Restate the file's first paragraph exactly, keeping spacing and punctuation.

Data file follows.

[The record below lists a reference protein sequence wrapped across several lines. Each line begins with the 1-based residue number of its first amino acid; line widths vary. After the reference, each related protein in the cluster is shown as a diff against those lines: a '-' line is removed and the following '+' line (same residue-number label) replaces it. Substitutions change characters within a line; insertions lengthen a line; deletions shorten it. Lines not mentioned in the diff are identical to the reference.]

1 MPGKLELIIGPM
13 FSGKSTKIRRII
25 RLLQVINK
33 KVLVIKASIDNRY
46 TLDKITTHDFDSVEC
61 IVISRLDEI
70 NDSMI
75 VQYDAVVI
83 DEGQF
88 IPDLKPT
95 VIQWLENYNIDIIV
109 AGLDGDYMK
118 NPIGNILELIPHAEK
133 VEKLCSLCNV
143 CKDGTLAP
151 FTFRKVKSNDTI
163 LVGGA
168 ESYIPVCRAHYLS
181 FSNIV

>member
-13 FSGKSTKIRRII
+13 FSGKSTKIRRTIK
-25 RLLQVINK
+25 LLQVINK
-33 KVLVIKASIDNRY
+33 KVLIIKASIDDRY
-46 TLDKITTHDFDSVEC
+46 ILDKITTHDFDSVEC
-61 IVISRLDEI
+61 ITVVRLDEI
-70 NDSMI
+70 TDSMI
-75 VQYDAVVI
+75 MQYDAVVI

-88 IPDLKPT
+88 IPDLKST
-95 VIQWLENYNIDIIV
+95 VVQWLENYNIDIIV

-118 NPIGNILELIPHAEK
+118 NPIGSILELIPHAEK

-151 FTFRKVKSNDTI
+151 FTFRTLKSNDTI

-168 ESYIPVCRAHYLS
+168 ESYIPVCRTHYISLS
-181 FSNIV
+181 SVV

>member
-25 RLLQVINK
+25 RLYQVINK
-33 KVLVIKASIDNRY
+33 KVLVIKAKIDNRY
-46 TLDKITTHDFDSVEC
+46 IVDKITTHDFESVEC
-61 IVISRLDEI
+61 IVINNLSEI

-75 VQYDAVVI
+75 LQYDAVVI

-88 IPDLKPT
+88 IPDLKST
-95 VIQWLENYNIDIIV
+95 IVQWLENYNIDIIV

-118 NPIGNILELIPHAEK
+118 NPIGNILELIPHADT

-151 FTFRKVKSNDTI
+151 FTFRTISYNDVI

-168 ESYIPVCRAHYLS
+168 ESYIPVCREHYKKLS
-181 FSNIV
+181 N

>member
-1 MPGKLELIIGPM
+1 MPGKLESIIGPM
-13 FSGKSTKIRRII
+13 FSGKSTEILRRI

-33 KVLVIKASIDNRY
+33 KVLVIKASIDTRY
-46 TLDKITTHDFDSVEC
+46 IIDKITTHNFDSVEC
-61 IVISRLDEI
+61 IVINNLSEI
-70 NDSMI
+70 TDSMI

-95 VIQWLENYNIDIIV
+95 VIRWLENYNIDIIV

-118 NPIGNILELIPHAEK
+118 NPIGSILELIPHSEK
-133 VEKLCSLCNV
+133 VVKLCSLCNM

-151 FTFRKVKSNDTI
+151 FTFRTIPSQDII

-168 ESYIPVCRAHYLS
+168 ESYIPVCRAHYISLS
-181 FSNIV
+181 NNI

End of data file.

[The record below lists a reference protein sequence wrapped across several lines. Each line begins with the 1-based residue number of its first amino acid; line widths vary. After the reference, each related protein in the cluster is shown as a diff against those lines: a '-' line is removed and the following '+' line (same residue-number label) replaces it. Substitutions change characters within a line; insertions lengthen a line; deletions shorten it. Lines not mentioned in the diff are identical to the reference.]